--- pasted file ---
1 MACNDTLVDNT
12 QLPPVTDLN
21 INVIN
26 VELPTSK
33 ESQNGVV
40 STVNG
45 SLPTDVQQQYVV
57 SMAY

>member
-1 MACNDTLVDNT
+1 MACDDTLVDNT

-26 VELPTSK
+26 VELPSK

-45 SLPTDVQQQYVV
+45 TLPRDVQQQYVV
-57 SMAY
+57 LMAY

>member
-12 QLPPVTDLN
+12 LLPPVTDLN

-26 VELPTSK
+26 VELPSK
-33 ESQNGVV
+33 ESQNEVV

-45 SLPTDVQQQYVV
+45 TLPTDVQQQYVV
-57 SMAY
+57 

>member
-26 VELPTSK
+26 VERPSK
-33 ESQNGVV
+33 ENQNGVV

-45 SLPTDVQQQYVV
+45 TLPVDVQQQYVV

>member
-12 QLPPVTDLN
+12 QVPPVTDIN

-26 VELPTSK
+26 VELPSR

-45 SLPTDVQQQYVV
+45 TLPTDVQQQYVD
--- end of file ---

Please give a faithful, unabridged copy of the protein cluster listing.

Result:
1 MACNDTLVDNT
12 QLPPVTDLN
21 INVIN
26 VELPTSK
33 ESQNGVV
40 STVNG
45 SLPTDVQQQYVV
57 SMAY

>member
-1 MACNDTLVDNT
+1 MACDDTLVDNT

-26 VELPTSK
+26 VELPSK

-45 SLPTDVQQQYVV
+45 TLPRDVQQQYVV
-57 SMAY
+57 LMAY

>member
-12 QLPPVTDLN
+12 LLPPVTDLN

-26 VELPTSK
+26 VELPSK
-33 ESQNGVV
+33 ESQNEVV

-45 SLPTDVQQQYVV
+45 TLPTDVQQQYVV
-57 SMAY
+57 

>member
-26 VELPTSK
+26 VERPSK
-33 ESQNGVV
+33 ENQNGVV

-45 SLPTDVQQQYVV
+45 TLPVDVQQQYVV

>member
-12 QLPPVTDLN
+12 QVPPVTDIN

-26 VELPTSK
+26 VELPSR

-45 SLPTDVQQQYVV
+45 TLPTDVQQQYVD